@armingrudd thanks a lot.
I don’t understand why transpose implementation is so heavy but now I want to find another solution.
Thanks for the answer!
@armingrudd thanks a lot.
If you want to use the Transpose node and the Reference Column Filter node, you can filter the first row of the table > transpose > row filter (filter a range of rows by number) > transpose > and finally use the reference column filter node. But why not filtering columns directly?
23302-1-3.knwf (35.6 KB)
Indeed, I was missing something. I blame lack of caffeine.
Here is my solution
Filter columns from n to m.knwf (18.2 KB)
glad to see this got you fired up but is there anyone with a feeling that writing regex, transposing table (twice!) and other interesting approaches to this fairly simple request is a bit too much?
Well, I’m curious if there is a more straightforward solution to this problem other than using a column filter and a simple regex (or even better: a dynamic regex!).
Looking forward to learning something new.
Thinking about Java development?
Of course using some code could be the solution, but I always think about pure KNIMEing… (if regex is counted!)
A few days not KNIMEing and then such a lot of answers! Thank you very much. All of them are (different) solutions. Cool, but I often wonder why such a simple task (a one-liner in most other languages, especially Mathematica), need such solutions. KNIME is mostly table based - such basic operations should be implemented directly, just my opinion.
@aworker: Tanks - works as it should and this “extract column header” avoids the really slow execution of the transpose node (I always wonder why is this simple operation so slow on larger tables - it is only re-indexing?)
Thank you @pigreco. works fine, I wrote in another reply: Still wondering about the slowness of the second transpose (about 45 seconds on a 6 Kernel MacMini - with my data 10000x250 table). The first transpose is fast enough.
@armingrudd: this is quite cool, to build the regex automatically - good for implementing in a parametrized workflow.
@HansS Ha! You are so right - didn’t see this. It is hard for my Mathematica-brain to “program” such simple tasks as a column selection.
@andrejz: Thanks to you, too. Also a quite cool solution - I learned something
Vielen Dank für Ihre freundliche Antwort.
The internal data structure of tables in KNIME has been optimized to work fast on column operations where the number of rows per column can be very high. This is why most operations in KNIME are column based and for instance operations between cells across columns and rows are often complicated. The way cells are linked each other in KNIME has to be completely re-structured when transposing a table. This is why it is slow at this task, merely because there is a lot of data structure reorganisation. This is not the case in Mathematica or in Matlab where the structure of numeric matrices almost match the organisation of data in RAM memory making the cell access and transposition of matrices very close to a low level memory or CPU operation. There are though tricks or shortcuts that can be sometimes applied to make matrix operations in KNIME faster without having to go for instance through a KNIME loop or java/Python/R node solution.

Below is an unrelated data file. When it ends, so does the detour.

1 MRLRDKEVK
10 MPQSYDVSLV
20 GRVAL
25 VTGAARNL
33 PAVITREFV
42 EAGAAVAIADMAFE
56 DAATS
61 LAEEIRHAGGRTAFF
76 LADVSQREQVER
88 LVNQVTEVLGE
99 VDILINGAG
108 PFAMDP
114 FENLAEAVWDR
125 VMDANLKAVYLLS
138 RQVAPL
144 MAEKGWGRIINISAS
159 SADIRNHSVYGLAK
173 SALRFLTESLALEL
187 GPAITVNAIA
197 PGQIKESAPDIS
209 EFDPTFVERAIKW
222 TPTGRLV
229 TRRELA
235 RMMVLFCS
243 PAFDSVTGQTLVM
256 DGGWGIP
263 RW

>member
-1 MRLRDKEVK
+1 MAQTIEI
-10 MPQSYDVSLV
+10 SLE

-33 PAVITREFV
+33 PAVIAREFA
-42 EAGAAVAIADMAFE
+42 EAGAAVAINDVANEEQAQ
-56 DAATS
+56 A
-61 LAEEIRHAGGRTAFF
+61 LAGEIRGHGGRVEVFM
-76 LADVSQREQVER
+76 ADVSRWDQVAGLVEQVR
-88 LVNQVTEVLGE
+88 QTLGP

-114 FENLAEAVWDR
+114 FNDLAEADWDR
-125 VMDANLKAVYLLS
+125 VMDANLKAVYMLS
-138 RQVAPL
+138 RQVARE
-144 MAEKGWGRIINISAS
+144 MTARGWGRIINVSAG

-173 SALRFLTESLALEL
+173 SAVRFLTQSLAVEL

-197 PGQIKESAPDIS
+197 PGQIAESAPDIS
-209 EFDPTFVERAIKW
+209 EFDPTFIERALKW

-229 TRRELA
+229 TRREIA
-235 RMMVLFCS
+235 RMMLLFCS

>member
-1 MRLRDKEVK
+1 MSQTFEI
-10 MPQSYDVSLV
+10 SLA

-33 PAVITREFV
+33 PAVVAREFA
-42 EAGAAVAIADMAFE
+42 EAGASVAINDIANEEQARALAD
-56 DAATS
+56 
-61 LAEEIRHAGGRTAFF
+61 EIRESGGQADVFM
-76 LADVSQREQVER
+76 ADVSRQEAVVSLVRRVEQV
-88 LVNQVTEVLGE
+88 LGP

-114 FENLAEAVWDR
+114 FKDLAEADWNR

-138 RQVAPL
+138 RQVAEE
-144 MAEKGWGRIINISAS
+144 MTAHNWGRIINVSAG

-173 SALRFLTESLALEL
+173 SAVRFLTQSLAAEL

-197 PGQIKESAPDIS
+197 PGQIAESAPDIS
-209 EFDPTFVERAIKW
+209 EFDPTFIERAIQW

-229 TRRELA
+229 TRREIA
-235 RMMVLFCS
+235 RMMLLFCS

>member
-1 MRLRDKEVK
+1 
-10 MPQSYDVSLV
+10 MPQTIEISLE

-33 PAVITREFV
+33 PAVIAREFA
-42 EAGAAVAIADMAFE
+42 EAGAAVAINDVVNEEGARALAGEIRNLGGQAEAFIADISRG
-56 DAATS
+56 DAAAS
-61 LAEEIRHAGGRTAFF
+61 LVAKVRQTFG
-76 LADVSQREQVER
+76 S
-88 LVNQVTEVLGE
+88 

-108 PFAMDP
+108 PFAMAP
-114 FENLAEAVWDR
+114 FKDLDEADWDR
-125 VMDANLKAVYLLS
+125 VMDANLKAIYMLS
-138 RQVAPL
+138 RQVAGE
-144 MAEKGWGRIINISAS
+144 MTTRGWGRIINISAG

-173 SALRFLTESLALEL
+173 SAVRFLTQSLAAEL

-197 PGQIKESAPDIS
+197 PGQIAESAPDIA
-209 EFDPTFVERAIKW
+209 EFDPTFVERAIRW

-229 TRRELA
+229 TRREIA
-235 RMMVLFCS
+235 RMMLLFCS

If you want to know more in detail on how KNIME handles table cells, one possibility is to have a look at how to create new KNIME nodes in java. How tables are precisely organised in KNIME can be understood from the java code :
Hope this sheds a bit of light.
Viel Glück und Grüße aus Toulouse
Vielen Dank - das ging ja schnell.
Thanks for this insights, which makes things clearer to me. I’m having a look at the implementation - but this is not my main interest. I’m using KNIME to do Machine Learning with my students and use it for me just to verify results I got with Mathematica (always better to have two (or more) sources). But the more one uses KNIME and one gets more familiar with it, it shows that this is really a valuable and mighty tool. Besides this it is quite easy to use, too - if you know theses tricks like in the answers here.
Herzliche Grüße aus Hanau
Indeed as in any language, knowing the tricks helps a lot . I fully agree with your comment about KNIME (specially for teaching) and having two or more sources. The nice extra thing of KNIME is its great community - people like @armingrudd always willing to help with really amazing tricks and workflows, as you have experienced here. KNIME summits in Berlin are also great to meet all these people !
I want to suggest another solution. With the Extract Table Spec node it is not necessary to do a Transpose first to select the column-names (saves a lot of time with a large dataset). You can directly make a selection of row (using Sample node or Rule Engine node or …).
Hi there everybody,
just to add info. Have added this functionality/request it into existing ticket (Internal reference: AP-14092) from this topic: Combined column cleaner/selecter tool [proposal]
@armingrudd this is what I had in mind
@HansS Thank you for this hint - looks good and is easier than before